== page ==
Names will never hurt me?
But names are about to supplant sticks and stones, under proposals issued by Justice Secretary Jack Straw MP. The new Criminal Justice and Immigration Bill will make it illegal to use threatening words or behaviour on the grounds of sexual orientation. And those pupils who are convicted could face up to seven years in jail (or a young offenders' institute for 'correctional therapy').
The main problem is the word ‘gay’. What used to mean ‘happy’ became over time a badge of honour worn by homosexuals. But if used as a playground taunt, it can now lead to a police investigation. This is an issue because the meaning has transmuted again in recent years to simply mean ‘bad’, ‘stupid’ or ‘un-cool’. It is the vernacular of youth culture; and children copy children as sheep follow sheep, and nobody has the slightest idea of the meaning of the word – it means simply what they want it to mean. While the children’s charity Kidscape calls for police officers to use ‘common sense’, Cranmer is reminded that schoolchildren as young as 11 have already been investigated for ‘racism’, ‘homophobia’, and other ‘crimes’ they never knew existed.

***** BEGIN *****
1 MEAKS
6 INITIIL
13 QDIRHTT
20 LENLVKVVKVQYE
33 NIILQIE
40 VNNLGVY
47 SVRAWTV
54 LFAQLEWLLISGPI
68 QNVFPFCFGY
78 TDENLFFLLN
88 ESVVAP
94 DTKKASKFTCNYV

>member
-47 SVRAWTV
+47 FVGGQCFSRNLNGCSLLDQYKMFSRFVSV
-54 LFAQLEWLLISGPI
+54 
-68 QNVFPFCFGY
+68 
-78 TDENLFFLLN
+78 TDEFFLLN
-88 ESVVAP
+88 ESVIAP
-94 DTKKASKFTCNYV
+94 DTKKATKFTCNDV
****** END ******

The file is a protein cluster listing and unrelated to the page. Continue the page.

Hitherto, the 1986 Public Order Act has been used to prosecute people for ‘homophobic’ comments which are to be threatening, abusive or insulting in a way likely to cause harassment, alarm or distress. The new ‘gay hate’ law is supposed to strengthen this, though Cranmer is puzzled as to why threats to or harassment of homosexuals is a greater crime than threatening or harassing a heterosexual.
The new incitement law is supported by the Liberal Democrats, but the Conservative party has been more cautious, citing concerns about freedom of speech.
Indeed. While bullying should not be tolerated in schools, a little playground banter is part and parcel of real life. Censor it there, or criminalise those who genuinely meant nothing serious by heir taunt, and the resentment against those whom the law is designed to protect will simply resurface a hundredfold.